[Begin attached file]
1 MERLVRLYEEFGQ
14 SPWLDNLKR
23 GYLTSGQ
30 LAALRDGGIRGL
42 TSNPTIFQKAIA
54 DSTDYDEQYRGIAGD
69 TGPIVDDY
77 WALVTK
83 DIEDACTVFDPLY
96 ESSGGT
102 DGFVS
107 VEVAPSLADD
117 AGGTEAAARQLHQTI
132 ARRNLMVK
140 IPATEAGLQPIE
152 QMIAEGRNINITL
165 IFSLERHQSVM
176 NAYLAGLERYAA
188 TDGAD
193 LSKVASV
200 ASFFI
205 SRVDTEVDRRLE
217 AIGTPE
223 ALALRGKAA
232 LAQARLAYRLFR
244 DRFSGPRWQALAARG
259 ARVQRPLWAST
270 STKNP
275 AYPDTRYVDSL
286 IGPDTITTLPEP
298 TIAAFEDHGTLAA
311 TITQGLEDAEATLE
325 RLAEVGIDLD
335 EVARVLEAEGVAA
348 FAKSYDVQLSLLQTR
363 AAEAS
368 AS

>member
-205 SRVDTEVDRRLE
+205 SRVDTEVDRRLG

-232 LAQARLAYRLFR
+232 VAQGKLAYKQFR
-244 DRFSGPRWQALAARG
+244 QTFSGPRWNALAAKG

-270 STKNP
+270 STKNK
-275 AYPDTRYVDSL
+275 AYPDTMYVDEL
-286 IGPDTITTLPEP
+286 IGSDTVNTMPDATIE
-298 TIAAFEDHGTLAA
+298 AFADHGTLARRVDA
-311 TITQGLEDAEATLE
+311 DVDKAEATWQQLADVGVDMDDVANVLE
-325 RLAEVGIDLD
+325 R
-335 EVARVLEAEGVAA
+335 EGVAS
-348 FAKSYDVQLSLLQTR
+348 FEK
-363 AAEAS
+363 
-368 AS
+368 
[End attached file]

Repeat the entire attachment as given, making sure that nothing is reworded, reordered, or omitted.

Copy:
1 MERLVRLYEEFGQ
14 SPWLDNLKR
23 GYLTSGQ
30 LAALRDGGIRGL
42 TSNPTIFQKAIA
54 DSTDYDEQYRGIAGD
69 TGPIVDDY
77 WALVTK
83 DIEDACTVFDPLY
96 ESSGGT
102 DGFVS
107 VEVAPSLADD
117 AGGTEAAARQLHQTI
132 ARRNLMVK
140 IPATEAGLQPIE
152 QMIAEGRNINITL
165 IFSLERHQSVM
176 NAYLAGLERYAA
188 TDGAD
193 LSKVASV
200 ASFFI
205 SRVDTEVDRRLE
217 AIGTPE
223 ALALRGKAA
232 LAQARLAYRLFR
244 DRFSGPRWQALAARG
259 ARVQRPLWAST
270 STKNP
275 AYPDTRYVDSL
286 IGPDTITTLPEP
298 TIAAFEDHGTLAA
311 TITQGLEDAEATLE
325 RLAEVGIDLD
335 EVARVLEAEGVAA
348 FAKSYDVQLSLLQTR
363 AAEAS
368 AS

>member
-205 SRVDTEVDRRLE
+205 SRVDTEVDRRLG

-232 LAQARLAYRLFR
+232 VAQGKLAYKQFR
-244 DRFSGPRWQALAARG
+244 QTFSGPRWNALAAKG

-270 STKNP
+270 STKNK
-275 AYPDTRYVDSL
+275 AYPDTMYVDEL
-286 IGPDTITTLPEP
+286 IGSDTVNTMPDATIE
-298 TIAAFEDHGTLAA
+298 AFADHGTLARRVDA
-311 TITQGLEDAEATLE
+311 DVDKAEATWQQLADVGVDMDDVANVLE
-325 RLAEVGIDLD
+325 R
-335 EVARVLEAEGVAA
+335 EGVAS
-348 FAKSYDVQLSLLQTR
+348 FEK
-363 AAEAS
+363 
-368 AS
+368 